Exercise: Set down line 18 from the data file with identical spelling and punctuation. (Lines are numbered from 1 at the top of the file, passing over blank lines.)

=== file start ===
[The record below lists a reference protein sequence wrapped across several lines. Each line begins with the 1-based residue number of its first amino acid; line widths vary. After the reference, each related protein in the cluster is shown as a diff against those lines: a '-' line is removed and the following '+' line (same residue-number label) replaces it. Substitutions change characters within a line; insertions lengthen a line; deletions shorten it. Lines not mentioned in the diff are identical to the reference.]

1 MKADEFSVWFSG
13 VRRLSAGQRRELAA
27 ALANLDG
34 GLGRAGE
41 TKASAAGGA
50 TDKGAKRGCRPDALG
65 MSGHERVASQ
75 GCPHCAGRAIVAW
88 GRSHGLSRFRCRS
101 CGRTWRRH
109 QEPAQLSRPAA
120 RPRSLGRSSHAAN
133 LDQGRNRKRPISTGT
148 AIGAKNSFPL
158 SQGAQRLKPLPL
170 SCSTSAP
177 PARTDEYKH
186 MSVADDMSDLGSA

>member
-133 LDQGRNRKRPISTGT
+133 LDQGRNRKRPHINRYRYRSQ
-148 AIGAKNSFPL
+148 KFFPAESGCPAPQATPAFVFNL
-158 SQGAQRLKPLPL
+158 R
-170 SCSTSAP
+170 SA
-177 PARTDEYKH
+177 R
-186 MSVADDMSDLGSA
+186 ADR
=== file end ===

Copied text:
177 PARTDEYKH